Ed Howe is interviewed in victory lane following his win in the 10th annual Pittsburgher 250 at Heidelberg Raceway.
Carnegie, Penn. (October 7, 1973) - A gamble by Columbus, Ohio’s Don Gregory spelled disaster for him as Ed Howe of Beavertown, Michigan, won the 10th annual Pittsburgher 250 Sunday afternoon at Heidelberg Raceway.
Howe, originator of the “Green Hornet” super team of late model racing, became the first two-time winner of the affair as he took the lead from Bob Senneker on the 180th lap and just out-powered the field to win the $4,000 awarded to first place by a 16-second margin.
Midland, Michigan’s, Tommy Maier - the other “Green Hornet” team member - led all qualifiers through Saturday’s time trials and just missed a sub-twenty second timing. Maier turned a 20.01 and earned the pole position.
From the pole position, Maier quickly assumed the lead with Ed Mitchell of Warren, Ohio, and Joy Fair of Pontiac, Michigan, in hot pursuit. By the 10th lap, Gregory, Howe, and Detroit’s Johnny Anderson joined the fracas for the top spot.
The crowd roared their approval as these three and Joy Fair had their fire-breathing, rumbling late models running bumper to bumper and wheel to wheel at speeds of over 100 miles per hour for nearly 20 laps. The duel was halted on the 33rd lap when Fair lost control down the backstretch and was bumped by Tom Colella and Kenny Hemphill.
This accident eliminated Hemphill as he was forced to pit and knocked Fair and Colella out of serious competition.
On the previous lap, Ed Mitchell made his move on Maier to take the lead. John Anderson while running fourth blew a head gasket and pitted on the 44th lap.
The race continued to hold true to form as the top drivers in the nation battled each other. Don Gregory moved to second on the 88th lap by passing Tom Maier, but Ed Mitchell continued to lead the pack.
The big shuffle began on the 93rd lap when Glenn Gault blew his engine and dumped oil in turn one causing the yellow flag to be displayed.
With this caution, the majority of the front runners pitted for fuel enabling Don Gregory to take the lead. Senneker was able to get out of the pits quickly to move into second followed by Tommy Maier.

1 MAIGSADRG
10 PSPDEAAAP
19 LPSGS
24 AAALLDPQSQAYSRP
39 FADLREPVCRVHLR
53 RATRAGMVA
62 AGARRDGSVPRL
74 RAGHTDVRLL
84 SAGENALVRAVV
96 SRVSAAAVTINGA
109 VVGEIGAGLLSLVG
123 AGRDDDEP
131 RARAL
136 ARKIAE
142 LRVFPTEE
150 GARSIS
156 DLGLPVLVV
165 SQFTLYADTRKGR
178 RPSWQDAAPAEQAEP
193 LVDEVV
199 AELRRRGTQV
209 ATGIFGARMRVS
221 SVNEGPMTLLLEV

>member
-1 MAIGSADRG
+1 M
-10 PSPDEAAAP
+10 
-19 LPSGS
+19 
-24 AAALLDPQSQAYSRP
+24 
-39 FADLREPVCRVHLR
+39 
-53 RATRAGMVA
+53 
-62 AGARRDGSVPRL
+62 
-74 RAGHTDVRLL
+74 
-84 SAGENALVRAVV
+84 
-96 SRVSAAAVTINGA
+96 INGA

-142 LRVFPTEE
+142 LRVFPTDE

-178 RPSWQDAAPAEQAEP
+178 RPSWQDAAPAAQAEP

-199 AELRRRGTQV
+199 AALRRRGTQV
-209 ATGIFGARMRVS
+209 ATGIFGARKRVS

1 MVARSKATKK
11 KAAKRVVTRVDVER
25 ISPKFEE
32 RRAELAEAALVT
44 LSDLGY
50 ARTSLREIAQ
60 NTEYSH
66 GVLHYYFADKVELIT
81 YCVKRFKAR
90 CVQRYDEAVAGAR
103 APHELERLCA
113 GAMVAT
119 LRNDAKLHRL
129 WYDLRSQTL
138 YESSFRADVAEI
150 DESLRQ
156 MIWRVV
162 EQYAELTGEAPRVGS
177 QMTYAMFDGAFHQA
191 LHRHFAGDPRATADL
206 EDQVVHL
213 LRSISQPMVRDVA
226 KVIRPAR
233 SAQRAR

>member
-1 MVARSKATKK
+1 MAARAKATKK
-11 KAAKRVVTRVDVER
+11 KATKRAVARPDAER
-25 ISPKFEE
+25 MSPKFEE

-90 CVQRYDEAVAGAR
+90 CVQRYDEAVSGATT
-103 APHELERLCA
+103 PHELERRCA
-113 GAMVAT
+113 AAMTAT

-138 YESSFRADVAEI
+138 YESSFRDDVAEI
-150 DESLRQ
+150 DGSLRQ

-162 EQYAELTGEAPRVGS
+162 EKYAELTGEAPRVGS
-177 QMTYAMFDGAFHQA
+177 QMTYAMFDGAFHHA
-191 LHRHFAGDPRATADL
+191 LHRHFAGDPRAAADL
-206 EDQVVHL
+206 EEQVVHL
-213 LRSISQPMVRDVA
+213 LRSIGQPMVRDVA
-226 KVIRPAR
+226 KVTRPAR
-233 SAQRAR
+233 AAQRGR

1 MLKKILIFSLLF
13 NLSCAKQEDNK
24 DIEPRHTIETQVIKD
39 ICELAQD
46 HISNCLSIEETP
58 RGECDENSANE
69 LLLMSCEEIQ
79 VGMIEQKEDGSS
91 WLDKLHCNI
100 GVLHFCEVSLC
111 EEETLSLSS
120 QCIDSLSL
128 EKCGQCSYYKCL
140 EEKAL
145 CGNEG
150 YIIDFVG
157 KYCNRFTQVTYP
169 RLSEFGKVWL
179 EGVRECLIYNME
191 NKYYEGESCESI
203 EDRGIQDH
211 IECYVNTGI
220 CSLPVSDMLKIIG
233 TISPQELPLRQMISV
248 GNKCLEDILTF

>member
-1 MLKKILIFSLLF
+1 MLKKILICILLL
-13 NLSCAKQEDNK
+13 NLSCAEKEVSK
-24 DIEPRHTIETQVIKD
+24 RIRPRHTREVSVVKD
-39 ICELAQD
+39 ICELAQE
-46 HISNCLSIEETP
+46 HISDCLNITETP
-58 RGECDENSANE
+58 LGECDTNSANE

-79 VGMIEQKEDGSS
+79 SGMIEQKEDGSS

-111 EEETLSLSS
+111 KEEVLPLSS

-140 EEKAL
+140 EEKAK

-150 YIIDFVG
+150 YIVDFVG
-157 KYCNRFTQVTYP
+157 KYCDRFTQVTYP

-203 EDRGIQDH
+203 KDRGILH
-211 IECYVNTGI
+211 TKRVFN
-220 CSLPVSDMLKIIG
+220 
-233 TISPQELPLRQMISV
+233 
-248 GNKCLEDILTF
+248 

Gregory, knowing he still had to pit, began to push his racer to its ultimate trying to gel a lead big enough to hold under a caution.
However, when Bob Cooke spun out in turn two and the caution flag was again brought out, Gregory pitted for fuel but could not get back in time and on the 149th lap, Bob Senneker took the lead with Maier and Howe closing fast. Howe moved to second on the 155th lap and following a caution, took the lead for good on the 180th lap.
Meanwhile, Gregory began to move back up into contention and was third after the 193rd lap. However, Gregory met his match in Bob Senneker as they battled right to the checkered flag with Senneker able to hold onto second behind Ed Howe.
A few sidelights to the tremendous action . . . Ed Mitchell, who finished fourth, blew his engine during time trials after turning 20.17 seconds on the half-mile. Marvin Smith of Pataskala, Ohio, has one of the few unique sponsor arrangements in racing. Seventy-five people of Fort Laramie, Ohio, formed a group to back Smith. Two of the best drivers in attendance failed to qualify as both Norm Lelliott of Toronto, Ontario, and Ohio’s Dick Freeman blew engines during practice on Friday. A big disappointment to the fans was the absence of the top late model drivers in the country, Dick Trickle of Wisconsin Rapids, Wisconsin. Trickle, who rarely runs good at Heidelberg Raceway, went to Charlotte, North Carolina, for the NASCAR National 500 and drove a Chevrolet to a fifth place finish behind Cale Yarborough, Richard Petty, Bobby Allison and Benny Parsons.
1. Ed Howe
2. Bob Senneker
3. Don Gregory
4. Ed Mitchell
5. Bill McCracken
6. Tom Maier
7. Marvin Smith
8. Tony DeLillo
9. William Watson
10. Junior Redder